Hold Mosaic Accountable

2. What is phosphogypsum?

Phosphogypsum is a waste product formed in the production of fertilizer from phosphate ore. (Florida produces 90% of the United States’ phosphate for fertilizers.) Although gypsum is a widely used material in construction, phosphogypsum is not used but rather stored indefinitely due to its radioactivity.

The process of phosphate mining is controversial due to its environmental implications.

The Environmental Protection Agency (EPA) banned the use of phosphogypsum in 1989. Since then, the agency “requires that phosphogypsum be stored in above-ground stacks, which are designed to keep emissions of radon and other radionuclides in line with acceptable risk practices.”

According to the Center for Biological Diversity (CBD), phosphate mining also releases radon into the air, which can cause cancer.

3. How does the sinkhole affect Floridians?

It has contaminated the Floridan Aquifer used by millions of Floridians for drinking water.

The aquifer system is an underground network of porous rocks through which water passes. According to the U.S. Geological Survey, “The Floridan aquifer system is the primary source of water for nearly 10 million people and supports agriculture, industry, and tourism throughout most of the region.”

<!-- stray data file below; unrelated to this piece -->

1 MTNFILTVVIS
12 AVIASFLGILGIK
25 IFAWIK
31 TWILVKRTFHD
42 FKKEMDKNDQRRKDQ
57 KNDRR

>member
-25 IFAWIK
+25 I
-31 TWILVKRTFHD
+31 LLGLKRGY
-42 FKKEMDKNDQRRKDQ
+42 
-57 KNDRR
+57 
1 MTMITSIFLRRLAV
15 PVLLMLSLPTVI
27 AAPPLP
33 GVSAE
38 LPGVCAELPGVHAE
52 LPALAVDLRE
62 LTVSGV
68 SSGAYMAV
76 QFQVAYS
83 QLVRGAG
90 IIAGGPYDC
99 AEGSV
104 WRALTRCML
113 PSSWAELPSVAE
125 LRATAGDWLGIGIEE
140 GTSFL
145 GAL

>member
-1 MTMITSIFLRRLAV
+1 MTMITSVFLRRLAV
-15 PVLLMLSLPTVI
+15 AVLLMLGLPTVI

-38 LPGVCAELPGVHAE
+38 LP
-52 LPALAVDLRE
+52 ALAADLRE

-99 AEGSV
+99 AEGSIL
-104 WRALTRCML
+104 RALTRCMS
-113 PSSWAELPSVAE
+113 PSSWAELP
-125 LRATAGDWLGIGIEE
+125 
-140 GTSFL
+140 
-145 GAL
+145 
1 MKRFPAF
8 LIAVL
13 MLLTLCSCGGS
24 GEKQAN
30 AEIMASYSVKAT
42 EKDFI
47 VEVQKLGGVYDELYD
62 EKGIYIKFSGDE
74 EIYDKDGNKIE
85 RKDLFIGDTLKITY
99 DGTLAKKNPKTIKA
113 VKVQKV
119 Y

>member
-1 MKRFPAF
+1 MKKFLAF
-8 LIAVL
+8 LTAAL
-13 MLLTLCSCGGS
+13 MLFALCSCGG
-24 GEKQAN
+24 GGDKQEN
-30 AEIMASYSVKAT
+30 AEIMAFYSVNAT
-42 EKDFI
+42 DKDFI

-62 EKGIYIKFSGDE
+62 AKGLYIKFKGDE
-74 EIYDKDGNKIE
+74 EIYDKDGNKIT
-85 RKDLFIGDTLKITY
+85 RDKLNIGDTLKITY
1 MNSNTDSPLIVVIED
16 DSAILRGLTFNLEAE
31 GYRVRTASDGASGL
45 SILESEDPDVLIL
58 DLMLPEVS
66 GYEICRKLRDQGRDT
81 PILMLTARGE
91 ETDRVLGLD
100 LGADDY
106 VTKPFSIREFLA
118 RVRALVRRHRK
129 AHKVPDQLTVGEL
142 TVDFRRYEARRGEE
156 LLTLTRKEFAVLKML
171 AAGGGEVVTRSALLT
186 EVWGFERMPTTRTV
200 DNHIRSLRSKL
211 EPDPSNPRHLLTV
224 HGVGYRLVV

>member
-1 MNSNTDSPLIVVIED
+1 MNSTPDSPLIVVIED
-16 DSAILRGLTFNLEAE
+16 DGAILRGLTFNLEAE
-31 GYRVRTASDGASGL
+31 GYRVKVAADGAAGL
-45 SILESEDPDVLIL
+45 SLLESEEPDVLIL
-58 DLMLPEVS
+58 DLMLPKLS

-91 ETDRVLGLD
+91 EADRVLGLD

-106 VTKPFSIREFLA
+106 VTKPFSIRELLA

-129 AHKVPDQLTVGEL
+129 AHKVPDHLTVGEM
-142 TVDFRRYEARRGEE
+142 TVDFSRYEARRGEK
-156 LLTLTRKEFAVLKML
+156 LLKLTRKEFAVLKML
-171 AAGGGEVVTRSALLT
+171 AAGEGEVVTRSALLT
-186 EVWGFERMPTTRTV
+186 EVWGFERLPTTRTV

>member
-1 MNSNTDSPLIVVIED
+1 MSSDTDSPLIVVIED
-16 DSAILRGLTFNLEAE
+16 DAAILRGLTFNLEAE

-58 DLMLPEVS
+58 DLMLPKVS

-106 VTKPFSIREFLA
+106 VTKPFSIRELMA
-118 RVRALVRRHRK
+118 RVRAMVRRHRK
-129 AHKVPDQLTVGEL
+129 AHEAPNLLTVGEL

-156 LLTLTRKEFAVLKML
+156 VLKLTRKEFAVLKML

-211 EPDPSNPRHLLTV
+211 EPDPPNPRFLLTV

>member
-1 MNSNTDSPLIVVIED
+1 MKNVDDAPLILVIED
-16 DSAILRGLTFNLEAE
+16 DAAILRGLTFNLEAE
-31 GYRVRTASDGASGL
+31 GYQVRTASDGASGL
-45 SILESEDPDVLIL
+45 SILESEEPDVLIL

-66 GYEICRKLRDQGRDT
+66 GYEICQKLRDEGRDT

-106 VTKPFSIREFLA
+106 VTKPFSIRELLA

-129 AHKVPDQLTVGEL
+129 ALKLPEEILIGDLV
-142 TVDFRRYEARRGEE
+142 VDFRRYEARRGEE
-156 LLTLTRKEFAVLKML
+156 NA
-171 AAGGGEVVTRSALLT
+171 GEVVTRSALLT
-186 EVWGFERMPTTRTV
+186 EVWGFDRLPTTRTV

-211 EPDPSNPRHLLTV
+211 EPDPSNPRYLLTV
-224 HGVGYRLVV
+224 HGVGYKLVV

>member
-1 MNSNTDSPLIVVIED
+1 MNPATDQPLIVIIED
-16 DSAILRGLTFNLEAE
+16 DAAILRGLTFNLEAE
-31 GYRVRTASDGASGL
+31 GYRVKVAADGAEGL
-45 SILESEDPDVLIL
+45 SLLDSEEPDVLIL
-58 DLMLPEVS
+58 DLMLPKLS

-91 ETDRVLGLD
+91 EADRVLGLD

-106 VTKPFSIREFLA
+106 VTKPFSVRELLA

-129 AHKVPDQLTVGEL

“The Floridan aquifer system is the primary source of water for nearly 10 million people and supports agriculture, industry, and tourism throughout most of the region.”

The Weather Channel reports that the Floridan Aquifer is “the principal source of groundwater for much of the state, and the cities of Tallahassee, Jacksonville, Gainesville, Orlando, Daytona Beach, Tampa, and St. Petersburg all rely on it.”

Additionally, according to environmental attorney Frank Petosa, water that escapes from the aquifers creates springs that are used for recreational activities like swimming and snorkeling.

The contaminants from the Mosaic sinkhole will likely include natural radionuclides like uranium and radium (as per the EPA’s page on phosphoygypsum stacks).

4. Has this happened before?

Yes. In 1994, a 185-foot-deep sinkhole formed below an 80-million-ton pile of radioactive waste at this same facility. (See Slide 4 in this National Geographic article for a jarring photo and more details on the 1994 sinkhole.)

It is no wonder, then, that environmentalist groups like the Center for Biological Diversity have long called for an end to phosphate mining. Jaclyn Lopez, Florida director at the CBD, states:

“Enough is enough. Mosaic wants to mine an additional 50,000 acres of Florida’s beautiful, biodiverse lands, but this incident makes clear it can’t even handle the radioactive waste it currently generates. We must come together and demand that our counties, our state and our federal government reject further expansion of this dangerous industry.”

In response to the Mosaic sinkhole, protestors gathered outside of Mulberry City Hall aiming to hold the industrial company accountable. Many expressed grave concern over how water contamination could affect their health and the health of their families.